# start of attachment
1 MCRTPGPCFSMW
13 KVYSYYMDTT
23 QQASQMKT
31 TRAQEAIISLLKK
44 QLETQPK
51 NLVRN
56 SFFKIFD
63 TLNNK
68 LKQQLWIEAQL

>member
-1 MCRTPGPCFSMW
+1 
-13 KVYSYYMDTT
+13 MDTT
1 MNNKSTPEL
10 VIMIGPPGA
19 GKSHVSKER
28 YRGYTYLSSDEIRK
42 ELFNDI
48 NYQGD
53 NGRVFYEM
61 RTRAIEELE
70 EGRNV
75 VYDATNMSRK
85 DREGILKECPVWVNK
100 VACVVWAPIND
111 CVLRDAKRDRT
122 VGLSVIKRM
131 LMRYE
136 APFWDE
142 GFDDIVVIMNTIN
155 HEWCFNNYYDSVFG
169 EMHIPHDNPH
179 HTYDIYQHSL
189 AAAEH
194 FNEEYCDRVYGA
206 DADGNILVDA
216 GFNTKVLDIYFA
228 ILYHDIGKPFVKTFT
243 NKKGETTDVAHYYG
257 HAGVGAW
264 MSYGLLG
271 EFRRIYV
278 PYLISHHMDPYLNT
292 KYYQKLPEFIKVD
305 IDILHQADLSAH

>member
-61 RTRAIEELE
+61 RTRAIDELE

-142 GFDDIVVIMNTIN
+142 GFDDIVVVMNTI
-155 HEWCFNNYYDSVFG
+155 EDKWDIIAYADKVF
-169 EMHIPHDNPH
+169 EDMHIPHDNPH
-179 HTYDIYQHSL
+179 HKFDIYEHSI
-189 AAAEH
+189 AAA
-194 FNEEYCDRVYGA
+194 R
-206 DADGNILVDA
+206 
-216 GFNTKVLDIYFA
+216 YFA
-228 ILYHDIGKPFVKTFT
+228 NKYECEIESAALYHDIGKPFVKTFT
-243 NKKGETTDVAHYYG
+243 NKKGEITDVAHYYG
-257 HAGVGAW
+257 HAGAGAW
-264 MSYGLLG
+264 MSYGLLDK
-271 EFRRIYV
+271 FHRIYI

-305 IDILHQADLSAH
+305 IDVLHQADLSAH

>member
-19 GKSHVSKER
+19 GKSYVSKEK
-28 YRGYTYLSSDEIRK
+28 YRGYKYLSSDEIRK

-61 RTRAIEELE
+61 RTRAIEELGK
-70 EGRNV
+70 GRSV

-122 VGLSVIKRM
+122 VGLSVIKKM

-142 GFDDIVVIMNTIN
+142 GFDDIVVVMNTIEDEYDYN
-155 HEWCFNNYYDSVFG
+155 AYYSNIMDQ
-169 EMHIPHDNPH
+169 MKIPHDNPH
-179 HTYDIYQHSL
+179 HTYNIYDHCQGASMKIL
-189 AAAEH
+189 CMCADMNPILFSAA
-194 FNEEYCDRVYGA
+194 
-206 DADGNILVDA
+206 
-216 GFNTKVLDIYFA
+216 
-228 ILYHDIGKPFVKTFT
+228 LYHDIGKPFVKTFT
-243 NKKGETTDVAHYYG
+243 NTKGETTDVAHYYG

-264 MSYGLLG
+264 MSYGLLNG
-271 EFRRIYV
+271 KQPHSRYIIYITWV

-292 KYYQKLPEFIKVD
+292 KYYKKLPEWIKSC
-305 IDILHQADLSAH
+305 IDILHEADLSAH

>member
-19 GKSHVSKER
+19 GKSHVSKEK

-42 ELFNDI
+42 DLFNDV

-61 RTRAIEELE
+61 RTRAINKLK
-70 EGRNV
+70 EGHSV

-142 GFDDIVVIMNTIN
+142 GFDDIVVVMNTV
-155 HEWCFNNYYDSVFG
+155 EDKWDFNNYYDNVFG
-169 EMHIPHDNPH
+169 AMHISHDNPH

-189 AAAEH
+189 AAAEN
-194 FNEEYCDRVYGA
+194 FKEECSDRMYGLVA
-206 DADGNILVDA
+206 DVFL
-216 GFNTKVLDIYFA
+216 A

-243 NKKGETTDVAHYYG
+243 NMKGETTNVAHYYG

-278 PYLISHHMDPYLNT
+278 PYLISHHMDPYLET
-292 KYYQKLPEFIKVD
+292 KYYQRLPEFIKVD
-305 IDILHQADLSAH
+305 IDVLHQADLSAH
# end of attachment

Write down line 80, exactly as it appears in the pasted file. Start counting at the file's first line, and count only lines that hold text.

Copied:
+19 GKSYVSKEK